13 Signs Your Online Friendship is Turning Sexy

The Internet has given us many things: the ability to order virtually anything and have it shipped to our front door, the ability to access the world's news and music with a click of a button, and an endless supply of photos of cats asking for cheeseburgers.

It's also given us proximity and intimacy with people who might be miles and miles away, leading many people to have more opportunities for falling in love-- or cheating-- than they would have otherwise. Reconnecting with old flames on Facebook can most certainly be a harmless exercise, but it also (ask any divorce attorney!) can be risky business. Similarly, even garden-variety friendships with no romantic past can morph into something sexier online, sometimes before you even realize what's happening. Whether it's an ex, a colleague, or a supposed "just friend," here are some warning signs that your friendship is becoming sexually charged:

  • Are you tempted to keep your contact secret because your partner "wouldn't understand"?
  • Are you overly concerned with crafting the image that you portray to this person?
  • Do you find yourself sharing confidences with this person that you wouldn't- or couldn't- share with your partner?
  • Do you find yourself comparing this partner to your partner, and putting your partner in a negative light?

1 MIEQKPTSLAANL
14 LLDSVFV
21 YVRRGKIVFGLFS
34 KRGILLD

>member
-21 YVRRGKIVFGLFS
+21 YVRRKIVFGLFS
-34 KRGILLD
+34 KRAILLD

• Do you seem to get a little too excited to get a message from this person, or find yourself spending a lot of mental energy anticipating them?
  • Has the talk gotten racy or significantly flirtatious, even in a way that you try to justify is just "joking around?"
  • Do you have pangs of jealousy of this person's partner?
  • Have you noticed that the more frustrated or bored you are with your partner, the more contact you have with this person?
  • Do you find yourself wanting this person to be attracted to you, even if you convince yourself you're not attracted to him or her?
  • Do you have an idealized notion of this person?
  • Do you make excuses for your relationship with this person, or how much time you spend together or how frequent your contact is? Do you sometimes blame it on your partner?
  • Have you tried to take a step back, or set limits on your contact, and had trouble doing so?
  • Have you seen a signficant progression in the intensity of your thoughts and feelings about the relationship?

If you answered yes to more than a few of these questions, there are probably some feelings developing that are more than friendly in nature. This might be just what you're looking for. But if you or the other person are in a committed relationship with someone else, it could spell disaster
Andrea Bonior, Ph.D

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